On the morning of June 24, Britain awoke to the devastation of a vast political and social earthquake, as, after an unpleasant and divisive campaign, a majority of our nation voted to leave the European Union (EU). The aftershocks and long term consequences of this earthquake are likely to define our politics for a generation.

Upon announcement of the result, the value of Sterling plunged precipitously, initially losing a tenth of its value against the dollar, as the markets responded to radical uncertainty about the future of Britain’s economy. The Prime Minister, David Cameron, quit and a vote of no confidence was submitted against Jeremy Corbyn, the leader of the Labour party. Nicola Sturgeon, Scotland’s first minister, declared that, in light of Scotland’s overwhelming support for Remain, a new vote for Scottish independence should take place. Sinn Fein called for a vote on the reunification of Ireland. In response to Gibraltar’s 95.9% Remain vote, Spain renewed its push for joint sovereignty over the British territory. France’s current border agreement with Britain at Calais was challenged, with potentially significant consequences for the deeply controversial migrant camps there. Meanwhile, over a million people signed a petition advocating for a second referendum and many others for Sadiq Khan, the mayor of London, to declare the city’s independence from the rest of the UK and remain in the EU. Continue reading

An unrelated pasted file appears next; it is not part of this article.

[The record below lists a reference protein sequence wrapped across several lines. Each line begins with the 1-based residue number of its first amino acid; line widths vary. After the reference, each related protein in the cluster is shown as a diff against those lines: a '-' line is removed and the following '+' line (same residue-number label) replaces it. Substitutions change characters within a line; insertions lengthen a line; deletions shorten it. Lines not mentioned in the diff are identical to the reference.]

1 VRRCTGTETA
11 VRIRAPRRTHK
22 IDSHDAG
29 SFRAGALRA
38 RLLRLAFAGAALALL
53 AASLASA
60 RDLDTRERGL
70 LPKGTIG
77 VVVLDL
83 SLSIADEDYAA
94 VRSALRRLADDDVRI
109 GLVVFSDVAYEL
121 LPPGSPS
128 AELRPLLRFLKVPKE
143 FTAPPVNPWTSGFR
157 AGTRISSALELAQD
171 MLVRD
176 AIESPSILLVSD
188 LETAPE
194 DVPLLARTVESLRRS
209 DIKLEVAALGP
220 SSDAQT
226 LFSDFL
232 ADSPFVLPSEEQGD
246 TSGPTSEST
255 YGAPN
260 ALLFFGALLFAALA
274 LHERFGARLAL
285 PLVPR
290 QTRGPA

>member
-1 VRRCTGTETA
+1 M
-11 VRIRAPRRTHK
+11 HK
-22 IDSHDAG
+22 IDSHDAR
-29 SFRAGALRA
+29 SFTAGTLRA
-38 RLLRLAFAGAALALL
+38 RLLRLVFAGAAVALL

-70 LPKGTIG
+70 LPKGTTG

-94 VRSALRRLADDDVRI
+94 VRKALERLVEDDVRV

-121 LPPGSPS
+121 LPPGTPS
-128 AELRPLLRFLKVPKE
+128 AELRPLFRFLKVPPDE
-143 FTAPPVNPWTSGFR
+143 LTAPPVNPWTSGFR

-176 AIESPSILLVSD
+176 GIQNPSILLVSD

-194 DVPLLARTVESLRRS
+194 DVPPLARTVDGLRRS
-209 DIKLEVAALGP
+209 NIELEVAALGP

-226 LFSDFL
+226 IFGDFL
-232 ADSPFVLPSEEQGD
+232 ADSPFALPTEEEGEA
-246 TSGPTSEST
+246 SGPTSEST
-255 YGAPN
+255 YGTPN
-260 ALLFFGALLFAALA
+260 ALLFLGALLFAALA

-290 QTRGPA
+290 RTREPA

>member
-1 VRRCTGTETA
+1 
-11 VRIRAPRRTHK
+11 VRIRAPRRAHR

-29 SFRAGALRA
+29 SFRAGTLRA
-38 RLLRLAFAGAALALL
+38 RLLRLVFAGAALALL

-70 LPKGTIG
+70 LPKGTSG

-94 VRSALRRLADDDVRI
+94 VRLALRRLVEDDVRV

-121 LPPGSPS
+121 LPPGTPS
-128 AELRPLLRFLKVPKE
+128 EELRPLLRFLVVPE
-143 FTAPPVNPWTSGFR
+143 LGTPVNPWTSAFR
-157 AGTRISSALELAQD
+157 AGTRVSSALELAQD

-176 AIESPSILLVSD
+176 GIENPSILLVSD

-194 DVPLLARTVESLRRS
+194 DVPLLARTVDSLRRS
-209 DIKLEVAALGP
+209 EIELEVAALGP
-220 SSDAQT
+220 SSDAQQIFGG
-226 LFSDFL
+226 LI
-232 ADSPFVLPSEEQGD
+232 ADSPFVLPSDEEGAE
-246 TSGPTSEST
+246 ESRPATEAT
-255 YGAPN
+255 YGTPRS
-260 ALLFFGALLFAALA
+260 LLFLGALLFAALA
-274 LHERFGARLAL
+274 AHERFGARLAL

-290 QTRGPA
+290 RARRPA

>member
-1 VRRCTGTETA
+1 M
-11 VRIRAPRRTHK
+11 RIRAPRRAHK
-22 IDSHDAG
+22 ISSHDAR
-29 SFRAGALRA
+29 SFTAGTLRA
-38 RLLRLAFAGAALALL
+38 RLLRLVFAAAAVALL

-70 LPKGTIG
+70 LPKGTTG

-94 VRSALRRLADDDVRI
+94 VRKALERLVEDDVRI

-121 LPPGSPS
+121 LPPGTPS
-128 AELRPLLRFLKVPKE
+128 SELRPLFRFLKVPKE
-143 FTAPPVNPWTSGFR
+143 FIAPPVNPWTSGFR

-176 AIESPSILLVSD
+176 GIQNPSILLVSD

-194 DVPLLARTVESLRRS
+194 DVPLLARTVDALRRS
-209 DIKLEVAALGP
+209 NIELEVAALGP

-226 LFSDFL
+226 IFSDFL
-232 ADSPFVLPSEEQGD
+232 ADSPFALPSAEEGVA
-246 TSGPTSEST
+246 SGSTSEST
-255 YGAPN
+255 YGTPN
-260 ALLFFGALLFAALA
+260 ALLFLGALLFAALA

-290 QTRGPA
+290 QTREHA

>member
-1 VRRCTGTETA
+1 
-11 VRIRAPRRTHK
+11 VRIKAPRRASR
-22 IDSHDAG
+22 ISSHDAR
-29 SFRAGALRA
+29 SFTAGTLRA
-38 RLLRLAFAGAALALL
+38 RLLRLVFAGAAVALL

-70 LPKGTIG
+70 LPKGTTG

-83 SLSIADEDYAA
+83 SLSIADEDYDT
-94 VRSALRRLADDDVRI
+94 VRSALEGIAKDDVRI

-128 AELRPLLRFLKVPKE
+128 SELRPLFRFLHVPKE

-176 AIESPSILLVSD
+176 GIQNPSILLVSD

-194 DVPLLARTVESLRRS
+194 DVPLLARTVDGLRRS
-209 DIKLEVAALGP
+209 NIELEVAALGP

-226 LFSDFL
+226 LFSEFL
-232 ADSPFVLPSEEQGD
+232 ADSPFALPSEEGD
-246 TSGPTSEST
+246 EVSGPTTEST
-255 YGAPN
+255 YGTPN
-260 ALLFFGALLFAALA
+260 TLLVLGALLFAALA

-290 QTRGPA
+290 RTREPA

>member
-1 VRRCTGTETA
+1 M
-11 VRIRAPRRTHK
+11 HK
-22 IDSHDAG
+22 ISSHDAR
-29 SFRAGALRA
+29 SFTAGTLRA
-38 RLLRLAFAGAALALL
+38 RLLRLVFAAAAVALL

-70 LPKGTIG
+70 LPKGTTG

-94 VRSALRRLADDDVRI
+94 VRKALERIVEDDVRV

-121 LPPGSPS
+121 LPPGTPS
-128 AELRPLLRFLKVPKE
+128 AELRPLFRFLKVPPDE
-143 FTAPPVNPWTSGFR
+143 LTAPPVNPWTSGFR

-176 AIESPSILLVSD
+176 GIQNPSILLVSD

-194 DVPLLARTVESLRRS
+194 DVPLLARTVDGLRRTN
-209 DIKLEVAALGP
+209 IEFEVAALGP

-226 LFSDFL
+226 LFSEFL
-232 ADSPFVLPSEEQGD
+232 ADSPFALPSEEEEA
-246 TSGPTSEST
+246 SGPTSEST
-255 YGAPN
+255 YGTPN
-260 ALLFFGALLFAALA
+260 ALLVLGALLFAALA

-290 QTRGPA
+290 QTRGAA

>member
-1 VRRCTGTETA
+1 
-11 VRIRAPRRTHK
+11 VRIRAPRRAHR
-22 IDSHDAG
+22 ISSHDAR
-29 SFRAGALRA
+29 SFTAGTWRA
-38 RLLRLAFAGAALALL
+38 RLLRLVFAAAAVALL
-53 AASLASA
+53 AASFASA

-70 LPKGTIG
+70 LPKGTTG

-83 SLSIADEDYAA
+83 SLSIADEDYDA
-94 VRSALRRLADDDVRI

On the Quirky Author Bio